Or else, seek help from a trained psychologist or counsellor who’s able to provide the long-term care you’ll require, Tan advises. “There are a lot of emotional ups and downs in this journey and the psychologist can walk the couple through them and process these challenges.”

Challenge #4: Handling your in-laws

WHAT? Your well-meaning in-laws may turn out to be another source of stress, especially if they are anxious for a grandchild.

EXPERT’S ADVICE Having a child is a decision only you and your husband can make. Tan says, “Having children is really their choice and others shouldn’t put pressure on them.” So, explaining the situation to your in-laws and ask that they give you and your spouse the space and time to sort out these issues as a couple.

O’Sullivan suggests concentrating on the positive like being married to a good husband, having a great career or enjoying good health.

Challenge #5: Having different expectations of your “dream family”

WHAT? Dealing with second infertility ― not being able to conceive after having a child ― can be a source of stress, especially if one partner wants a larger family than the other. This is because one partner may not be able to empathise and trivialises their spouse’s feelings, O’Sullivan notes. “There is more judgement and criticism, less empathy.”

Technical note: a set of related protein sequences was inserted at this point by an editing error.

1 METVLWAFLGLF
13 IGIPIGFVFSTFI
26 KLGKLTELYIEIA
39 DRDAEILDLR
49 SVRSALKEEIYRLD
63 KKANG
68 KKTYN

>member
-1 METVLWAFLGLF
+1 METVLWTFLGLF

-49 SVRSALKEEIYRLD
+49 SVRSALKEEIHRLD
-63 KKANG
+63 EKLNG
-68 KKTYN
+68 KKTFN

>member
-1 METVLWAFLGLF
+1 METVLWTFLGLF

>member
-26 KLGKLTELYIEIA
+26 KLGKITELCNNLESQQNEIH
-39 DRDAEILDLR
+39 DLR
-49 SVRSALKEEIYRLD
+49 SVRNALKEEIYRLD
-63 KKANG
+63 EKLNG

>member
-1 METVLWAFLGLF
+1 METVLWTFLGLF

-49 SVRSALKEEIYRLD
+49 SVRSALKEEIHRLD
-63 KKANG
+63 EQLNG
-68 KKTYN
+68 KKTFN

EXPERT’S ADVICE Instead of obsessing over wanting more children, focus instead on the child you already have. Tan advises that you not spend all your energy longing for another child, which could compromise your existing relationships with your spouse and child. O’Sullivan also stresses that it is important to take care of yourself by doing something you love. “Although you can’t control when and if you’ll get pregnant with another child, you can control how you treat yourself — join a yoga class or talk to a trusted friend.”

Challenge #6: Feeling jealous or resenting friends who can conceive

WHAT? You may get upset then other couples announce that they are pregnant or worse, extend an invitation to you to attend a baby shower because these invites highlight your flaws as a couple.

EXPERT’S ADVICE Tan says it’s perfectly fine to give yourself time to grief and avoid attending such occasions. “It is a normal emotion that needs to be dealt with and if you don't feel ready, let the other couple know and do not join the meal or party as you’ll only feel worse.”

Challenge #7: Losing interest in everything except having a baby

WHAT? In your pursuit to get pregnant, you and your spouse may end up putting your other goals, hobbies, interests and dreams on the back-burner. This may even be to the detriment of your own well-being and your friends.

EXPERT’S ADVICE Both O’Sullivan and Tan agree that you should put yourselves first as a couple, your friends should be secondary. Tan adds, “There were instances where the couple reconnected with each other and conceived naturally even when the doctor said they could not!”

So, consider taking up different couple activities to relax. O’Sullivan suggests trying meditation, visualisation exercises or even something completely new. “Bringing quality ‘us’ time back into their relationship is key ― with time, they can reconnect with each other and enjoy each other’s company again.”

Photos: iStock